Broken Promises on Behalf of U of T

Content warning: The following content includes discussions of suicide, trauma, and mental distress

"Our highest priority 

Before I continue, I would like to emphasize that the success and wellbeing of our students—mental and physical—is the University’s highest priority. Students are at the heart of our mission as an academic institution. When we learn that one of our students is suffering or struggling, we want to help. And when a student suffering from mental illness or severe emotional distress dies by suicide, we are devastated and heartbroken.” Excerpt from President Gertler on student mental health at U of T, March 28th, 2019.

While Meric Gertler’s letter offers sentiments of support, condolence, promise to actively improve U of T’s inefficient mental health policies, the words that intended to resonate with students, faculty, and staff merely stand as empty promises and written words lacking substance. U of T can post their available resources on any form of social media or web page that they like but, the fact of the matter is, that nothing is going to change unless proactive action is taken. Resources such as Campus Police and Health and Wellness Center merely exist in their advertisement on web pages and student handbooks under the tab “resources” and fail in taking an active presence in student’s lives. 

These resources are reduced to being simply performative and, by extension, neglectful of, not only the progressing severity of student mental health at U of T but, more importantly, the inability that students feel to safely reach out for help when they need it. 

While students ought to feel safe to reach out to necessary resources such as such in moments of distress, U of T has created an environment where asking for help is both a burden and an inconvenience that is disruptive to the way the success-driven academic institution is expected to run. 

Late into the night of November 4th, 2019, the Campus Police at U of T received a call from Hart House staff regarding someone in distress in the building. As three cops began to surround the individual, he continued to profusely cry for help. The police officers eventually grabbed him and threw him out into the cold, telling him “don’t come back here”.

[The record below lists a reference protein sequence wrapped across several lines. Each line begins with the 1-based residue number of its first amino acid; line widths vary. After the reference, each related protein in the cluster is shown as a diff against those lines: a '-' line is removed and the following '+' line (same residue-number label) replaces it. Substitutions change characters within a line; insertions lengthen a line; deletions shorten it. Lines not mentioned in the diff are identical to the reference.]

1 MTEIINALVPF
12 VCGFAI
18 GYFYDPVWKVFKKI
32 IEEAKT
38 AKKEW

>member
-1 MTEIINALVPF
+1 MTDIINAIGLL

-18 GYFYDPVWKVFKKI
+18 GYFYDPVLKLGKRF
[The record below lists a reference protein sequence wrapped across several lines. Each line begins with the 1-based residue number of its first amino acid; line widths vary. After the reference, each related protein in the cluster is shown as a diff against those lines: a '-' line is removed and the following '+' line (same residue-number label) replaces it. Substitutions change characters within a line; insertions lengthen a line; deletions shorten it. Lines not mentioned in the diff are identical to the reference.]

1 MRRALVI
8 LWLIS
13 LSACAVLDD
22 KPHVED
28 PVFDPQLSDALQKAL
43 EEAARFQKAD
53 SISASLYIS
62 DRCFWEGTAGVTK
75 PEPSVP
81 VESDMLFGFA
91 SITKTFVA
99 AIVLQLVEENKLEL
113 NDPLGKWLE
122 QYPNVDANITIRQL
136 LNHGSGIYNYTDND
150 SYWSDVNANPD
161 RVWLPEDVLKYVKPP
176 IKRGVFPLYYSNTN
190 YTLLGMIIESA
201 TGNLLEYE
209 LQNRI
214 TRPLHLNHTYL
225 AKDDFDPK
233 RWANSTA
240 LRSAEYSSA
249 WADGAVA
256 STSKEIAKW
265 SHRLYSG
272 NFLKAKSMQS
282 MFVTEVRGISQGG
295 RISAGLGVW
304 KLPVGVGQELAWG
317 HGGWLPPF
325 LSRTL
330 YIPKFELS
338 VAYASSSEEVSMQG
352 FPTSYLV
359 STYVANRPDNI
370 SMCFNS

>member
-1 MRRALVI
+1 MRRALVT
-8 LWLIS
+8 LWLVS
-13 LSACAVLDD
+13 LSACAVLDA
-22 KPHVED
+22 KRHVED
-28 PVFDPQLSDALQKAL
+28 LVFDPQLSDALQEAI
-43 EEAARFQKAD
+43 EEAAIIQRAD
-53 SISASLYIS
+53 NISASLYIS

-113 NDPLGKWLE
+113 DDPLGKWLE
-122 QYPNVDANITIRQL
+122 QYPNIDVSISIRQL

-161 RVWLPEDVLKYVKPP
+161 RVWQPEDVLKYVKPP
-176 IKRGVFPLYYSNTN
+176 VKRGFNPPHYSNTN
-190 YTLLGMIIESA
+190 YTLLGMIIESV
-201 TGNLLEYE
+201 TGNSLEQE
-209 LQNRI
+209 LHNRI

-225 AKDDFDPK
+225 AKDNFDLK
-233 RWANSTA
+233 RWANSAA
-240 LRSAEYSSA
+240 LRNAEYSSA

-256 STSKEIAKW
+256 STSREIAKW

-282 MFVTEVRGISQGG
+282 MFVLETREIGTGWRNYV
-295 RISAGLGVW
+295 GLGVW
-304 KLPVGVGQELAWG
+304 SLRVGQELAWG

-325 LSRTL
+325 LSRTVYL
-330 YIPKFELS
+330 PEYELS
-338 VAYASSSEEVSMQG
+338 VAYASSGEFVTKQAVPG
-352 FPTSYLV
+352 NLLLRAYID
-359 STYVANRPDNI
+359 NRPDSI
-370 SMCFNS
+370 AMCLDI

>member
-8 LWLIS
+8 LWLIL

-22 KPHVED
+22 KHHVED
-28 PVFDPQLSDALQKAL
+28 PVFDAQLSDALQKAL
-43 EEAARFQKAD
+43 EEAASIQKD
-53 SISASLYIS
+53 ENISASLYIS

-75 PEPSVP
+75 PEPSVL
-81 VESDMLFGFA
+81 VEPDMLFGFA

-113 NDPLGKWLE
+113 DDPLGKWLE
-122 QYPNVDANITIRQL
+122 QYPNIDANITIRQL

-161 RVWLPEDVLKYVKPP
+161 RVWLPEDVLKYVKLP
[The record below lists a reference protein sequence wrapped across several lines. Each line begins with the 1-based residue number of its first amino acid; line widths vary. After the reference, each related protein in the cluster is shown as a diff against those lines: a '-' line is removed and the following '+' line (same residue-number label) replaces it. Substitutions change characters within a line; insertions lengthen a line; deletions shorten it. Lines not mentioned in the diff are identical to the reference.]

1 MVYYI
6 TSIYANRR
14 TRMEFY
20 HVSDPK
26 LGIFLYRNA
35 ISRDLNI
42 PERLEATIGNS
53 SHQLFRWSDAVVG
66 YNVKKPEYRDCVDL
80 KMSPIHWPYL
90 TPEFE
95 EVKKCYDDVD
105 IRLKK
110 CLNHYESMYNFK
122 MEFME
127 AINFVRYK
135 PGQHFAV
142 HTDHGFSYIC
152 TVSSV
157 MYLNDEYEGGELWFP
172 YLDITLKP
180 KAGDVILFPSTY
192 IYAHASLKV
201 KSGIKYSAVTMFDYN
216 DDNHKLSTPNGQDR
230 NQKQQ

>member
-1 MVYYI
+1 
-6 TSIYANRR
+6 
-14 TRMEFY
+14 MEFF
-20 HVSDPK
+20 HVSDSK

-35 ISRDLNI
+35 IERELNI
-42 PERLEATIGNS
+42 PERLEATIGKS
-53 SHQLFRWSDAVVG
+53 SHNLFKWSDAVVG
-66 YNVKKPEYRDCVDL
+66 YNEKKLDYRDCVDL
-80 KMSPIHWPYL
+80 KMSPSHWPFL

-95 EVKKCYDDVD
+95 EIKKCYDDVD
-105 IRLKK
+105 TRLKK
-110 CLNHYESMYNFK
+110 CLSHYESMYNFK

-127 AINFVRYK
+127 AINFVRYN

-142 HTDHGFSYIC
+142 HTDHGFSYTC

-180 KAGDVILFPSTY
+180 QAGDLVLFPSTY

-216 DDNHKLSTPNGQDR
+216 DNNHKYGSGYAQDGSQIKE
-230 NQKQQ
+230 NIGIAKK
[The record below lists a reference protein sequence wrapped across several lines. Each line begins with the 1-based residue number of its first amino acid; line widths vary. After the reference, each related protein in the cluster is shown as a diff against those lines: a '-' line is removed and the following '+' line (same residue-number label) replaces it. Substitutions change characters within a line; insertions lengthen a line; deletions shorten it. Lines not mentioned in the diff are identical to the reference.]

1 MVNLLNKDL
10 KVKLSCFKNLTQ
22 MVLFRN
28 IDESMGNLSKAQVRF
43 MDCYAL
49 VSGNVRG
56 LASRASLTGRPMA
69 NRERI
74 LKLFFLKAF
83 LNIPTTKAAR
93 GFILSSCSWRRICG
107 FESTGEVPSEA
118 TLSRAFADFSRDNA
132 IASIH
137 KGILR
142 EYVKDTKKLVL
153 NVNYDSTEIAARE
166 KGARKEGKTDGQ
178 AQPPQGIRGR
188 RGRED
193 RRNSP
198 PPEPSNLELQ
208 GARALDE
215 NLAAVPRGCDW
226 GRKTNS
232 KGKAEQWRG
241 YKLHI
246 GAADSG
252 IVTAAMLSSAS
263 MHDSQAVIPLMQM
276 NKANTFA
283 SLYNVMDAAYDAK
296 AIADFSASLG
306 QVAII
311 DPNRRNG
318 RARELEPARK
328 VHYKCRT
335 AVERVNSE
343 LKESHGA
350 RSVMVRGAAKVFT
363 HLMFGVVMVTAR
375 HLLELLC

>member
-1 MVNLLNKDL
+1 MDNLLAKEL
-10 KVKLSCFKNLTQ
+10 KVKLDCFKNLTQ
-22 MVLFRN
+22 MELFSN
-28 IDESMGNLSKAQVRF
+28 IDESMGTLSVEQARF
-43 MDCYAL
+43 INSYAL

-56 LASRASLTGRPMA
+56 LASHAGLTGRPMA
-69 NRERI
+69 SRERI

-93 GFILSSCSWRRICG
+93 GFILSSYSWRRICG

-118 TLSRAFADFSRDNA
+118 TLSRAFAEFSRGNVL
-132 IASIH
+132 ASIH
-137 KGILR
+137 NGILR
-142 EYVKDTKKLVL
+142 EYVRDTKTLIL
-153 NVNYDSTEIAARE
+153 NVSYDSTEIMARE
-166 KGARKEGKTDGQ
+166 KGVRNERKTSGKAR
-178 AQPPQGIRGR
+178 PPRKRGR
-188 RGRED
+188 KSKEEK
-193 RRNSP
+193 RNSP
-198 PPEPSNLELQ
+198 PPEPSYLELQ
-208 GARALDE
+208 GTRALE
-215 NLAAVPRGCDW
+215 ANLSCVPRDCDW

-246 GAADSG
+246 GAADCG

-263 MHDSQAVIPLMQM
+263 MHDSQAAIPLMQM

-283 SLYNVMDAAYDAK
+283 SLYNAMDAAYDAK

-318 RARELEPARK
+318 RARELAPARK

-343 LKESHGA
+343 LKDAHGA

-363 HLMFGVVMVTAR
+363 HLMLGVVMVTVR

Another student that was there at the type captured these moments and was appalled by what they were seeing. “The front desk and facilities staff initiated this, then watched all of it happen silently, eventually saying to me they were just following instructions,” said the student who captured what happened, “People are literally dying and struggling on this campus right now. I’m not sure how to explain to people that ‘changing policy’ isn’t what should motivate you to treat people with dignity and that ‘following orders’ isn’t an excuse to throw people out into the night in the middle of a crisis moment.”

Image source: Facebook post by Eli Ak 05/11/19 

5 days after yet another student took their own life on U of T’s St. George Campus, a third-year student at The University of Toronto Mississauga was handcuffed by campus police while seeking help for suicidal thoughts and fearing the safety of her own life. While the student had previously tried to see a campus psychiatrist, they were told the same thing that many U of T students have become far too use to hearing—that it could take months to get an appointment.

Unable to contact a nurse specializing in mental health in this moment of crisis, Anita Mozaffari, the student’s friend, said that they met with another nurse where they devised a “safety plan,” for the rest of the night. This included staying at Mozaffari’s house. Before the Mozaffari and her friend were able to leave, the nurse informed them that, according to protocol, they had to speak with the campus police. Before Mozaffari knew it, her friend was being handcuffed by two officers. 

“[They] told me to stand up and turn around. In that moment, I started to panic,” she said in an interview with CBC. “I had no mental professional with me to tell me what’s happening…I had to ask them why this was happening, and they let me know that it was protocol.” 

The student’s hyperventilation and tears did not stop the campus police from escorting her through a crowded building on campus, where she was humiliated and painted as a criminal that had committed a crime that deserved to be put on display.